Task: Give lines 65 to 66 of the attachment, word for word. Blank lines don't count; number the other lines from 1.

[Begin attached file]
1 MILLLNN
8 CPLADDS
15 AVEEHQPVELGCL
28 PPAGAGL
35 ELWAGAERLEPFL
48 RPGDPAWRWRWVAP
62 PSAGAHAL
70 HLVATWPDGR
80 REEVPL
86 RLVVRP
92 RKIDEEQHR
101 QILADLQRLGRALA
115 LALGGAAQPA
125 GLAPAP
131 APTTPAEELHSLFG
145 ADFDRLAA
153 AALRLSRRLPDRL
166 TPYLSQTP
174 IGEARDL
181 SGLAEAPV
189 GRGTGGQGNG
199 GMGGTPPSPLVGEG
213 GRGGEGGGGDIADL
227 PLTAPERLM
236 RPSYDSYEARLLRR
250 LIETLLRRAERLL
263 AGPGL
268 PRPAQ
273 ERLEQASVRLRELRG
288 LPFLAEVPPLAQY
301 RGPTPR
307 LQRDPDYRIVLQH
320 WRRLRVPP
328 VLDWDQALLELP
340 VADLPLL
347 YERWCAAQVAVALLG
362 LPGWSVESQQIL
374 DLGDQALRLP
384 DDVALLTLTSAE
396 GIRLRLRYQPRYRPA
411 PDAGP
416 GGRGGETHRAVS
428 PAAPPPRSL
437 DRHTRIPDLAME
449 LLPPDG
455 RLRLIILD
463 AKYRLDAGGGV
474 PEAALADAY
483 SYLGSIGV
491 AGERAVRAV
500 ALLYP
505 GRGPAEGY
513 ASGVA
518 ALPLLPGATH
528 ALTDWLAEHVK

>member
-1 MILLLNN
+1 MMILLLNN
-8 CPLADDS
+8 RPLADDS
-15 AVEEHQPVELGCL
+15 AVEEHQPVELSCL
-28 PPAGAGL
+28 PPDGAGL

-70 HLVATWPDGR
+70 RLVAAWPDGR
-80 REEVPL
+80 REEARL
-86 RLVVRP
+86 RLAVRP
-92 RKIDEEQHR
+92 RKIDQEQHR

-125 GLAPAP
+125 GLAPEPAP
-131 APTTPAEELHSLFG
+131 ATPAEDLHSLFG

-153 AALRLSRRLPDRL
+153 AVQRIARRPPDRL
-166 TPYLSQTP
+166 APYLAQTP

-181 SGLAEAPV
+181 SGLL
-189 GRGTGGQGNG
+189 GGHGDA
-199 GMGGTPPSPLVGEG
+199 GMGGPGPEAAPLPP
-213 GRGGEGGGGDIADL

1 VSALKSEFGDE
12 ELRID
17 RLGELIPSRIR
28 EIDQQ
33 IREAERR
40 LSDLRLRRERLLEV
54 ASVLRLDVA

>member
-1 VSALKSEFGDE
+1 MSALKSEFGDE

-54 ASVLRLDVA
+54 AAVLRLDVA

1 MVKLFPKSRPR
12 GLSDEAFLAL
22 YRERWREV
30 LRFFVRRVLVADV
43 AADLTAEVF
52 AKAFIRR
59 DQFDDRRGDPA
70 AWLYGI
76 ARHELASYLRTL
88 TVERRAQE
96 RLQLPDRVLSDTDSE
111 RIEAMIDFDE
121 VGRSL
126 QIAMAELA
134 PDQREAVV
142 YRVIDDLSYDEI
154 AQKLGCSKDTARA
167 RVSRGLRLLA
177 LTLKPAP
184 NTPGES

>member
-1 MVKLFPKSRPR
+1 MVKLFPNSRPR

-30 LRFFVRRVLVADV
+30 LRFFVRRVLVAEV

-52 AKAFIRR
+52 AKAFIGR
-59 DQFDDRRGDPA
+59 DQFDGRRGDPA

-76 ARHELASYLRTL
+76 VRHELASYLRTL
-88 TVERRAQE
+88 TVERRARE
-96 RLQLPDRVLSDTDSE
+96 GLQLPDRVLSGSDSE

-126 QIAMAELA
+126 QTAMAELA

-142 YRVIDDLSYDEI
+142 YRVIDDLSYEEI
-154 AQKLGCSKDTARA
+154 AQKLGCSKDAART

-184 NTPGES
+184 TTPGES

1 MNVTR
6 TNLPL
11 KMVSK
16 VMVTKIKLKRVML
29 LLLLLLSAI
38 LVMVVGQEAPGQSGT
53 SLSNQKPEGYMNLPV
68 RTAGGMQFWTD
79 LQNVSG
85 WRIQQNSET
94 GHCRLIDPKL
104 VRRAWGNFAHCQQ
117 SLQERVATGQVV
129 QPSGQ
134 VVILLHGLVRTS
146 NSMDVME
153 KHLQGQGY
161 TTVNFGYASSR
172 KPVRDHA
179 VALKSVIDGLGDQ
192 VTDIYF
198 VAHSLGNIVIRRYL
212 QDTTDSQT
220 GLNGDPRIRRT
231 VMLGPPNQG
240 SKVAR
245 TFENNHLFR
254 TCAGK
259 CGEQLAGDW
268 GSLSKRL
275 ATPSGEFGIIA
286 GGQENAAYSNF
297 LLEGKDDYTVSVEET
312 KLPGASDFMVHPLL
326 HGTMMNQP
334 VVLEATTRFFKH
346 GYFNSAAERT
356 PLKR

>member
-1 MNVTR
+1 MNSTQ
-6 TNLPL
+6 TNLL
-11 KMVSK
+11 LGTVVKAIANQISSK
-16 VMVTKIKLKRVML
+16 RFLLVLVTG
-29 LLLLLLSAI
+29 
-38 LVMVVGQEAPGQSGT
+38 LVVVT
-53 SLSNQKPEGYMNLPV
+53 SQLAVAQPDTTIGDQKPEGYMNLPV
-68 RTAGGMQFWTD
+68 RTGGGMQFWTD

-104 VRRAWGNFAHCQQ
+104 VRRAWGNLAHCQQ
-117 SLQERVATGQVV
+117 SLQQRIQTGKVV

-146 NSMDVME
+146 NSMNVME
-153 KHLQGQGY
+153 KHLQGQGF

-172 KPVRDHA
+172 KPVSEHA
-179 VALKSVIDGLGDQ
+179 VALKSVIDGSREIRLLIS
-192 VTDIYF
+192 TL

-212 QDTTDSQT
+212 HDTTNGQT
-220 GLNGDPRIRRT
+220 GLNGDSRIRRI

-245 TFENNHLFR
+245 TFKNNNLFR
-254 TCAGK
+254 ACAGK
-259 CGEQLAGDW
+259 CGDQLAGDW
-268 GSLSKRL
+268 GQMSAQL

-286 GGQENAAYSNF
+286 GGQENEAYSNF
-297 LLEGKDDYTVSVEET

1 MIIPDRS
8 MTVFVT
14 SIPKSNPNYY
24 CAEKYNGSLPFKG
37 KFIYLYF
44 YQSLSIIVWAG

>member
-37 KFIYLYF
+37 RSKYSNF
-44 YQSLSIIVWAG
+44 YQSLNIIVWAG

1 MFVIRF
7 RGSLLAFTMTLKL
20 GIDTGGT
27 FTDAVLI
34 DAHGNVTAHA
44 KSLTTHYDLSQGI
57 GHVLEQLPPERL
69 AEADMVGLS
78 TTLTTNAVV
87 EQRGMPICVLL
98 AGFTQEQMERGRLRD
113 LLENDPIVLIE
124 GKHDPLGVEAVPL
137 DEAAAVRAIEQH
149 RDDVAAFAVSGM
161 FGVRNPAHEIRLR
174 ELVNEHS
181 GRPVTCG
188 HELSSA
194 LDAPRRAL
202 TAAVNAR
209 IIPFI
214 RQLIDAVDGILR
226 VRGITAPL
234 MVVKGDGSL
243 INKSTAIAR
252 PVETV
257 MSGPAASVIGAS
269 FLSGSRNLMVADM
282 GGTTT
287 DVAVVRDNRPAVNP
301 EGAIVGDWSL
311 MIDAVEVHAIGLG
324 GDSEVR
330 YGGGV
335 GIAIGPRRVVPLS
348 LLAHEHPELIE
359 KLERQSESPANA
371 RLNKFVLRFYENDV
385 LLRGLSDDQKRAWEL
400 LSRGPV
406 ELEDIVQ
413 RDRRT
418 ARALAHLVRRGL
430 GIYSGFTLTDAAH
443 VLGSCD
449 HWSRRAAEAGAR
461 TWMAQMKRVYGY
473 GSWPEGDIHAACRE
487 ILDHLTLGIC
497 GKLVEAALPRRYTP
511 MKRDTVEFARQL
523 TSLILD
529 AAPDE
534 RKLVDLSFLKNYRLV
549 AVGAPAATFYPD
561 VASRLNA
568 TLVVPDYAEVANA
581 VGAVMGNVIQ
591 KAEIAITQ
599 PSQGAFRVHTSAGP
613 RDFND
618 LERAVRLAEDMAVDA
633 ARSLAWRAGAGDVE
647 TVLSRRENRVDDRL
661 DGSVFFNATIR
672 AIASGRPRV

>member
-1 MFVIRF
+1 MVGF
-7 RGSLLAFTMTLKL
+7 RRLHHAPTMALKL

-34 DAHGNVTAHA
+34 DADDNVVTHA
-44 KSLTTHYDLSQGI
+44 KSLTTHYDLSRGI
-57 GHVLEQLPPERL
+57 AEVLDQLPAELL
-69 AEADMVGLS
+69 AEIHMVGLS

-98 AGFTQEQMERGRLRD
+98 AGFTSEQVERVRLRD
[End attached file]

-70 HLVATWPDGR
+70 RLVAAWPDGR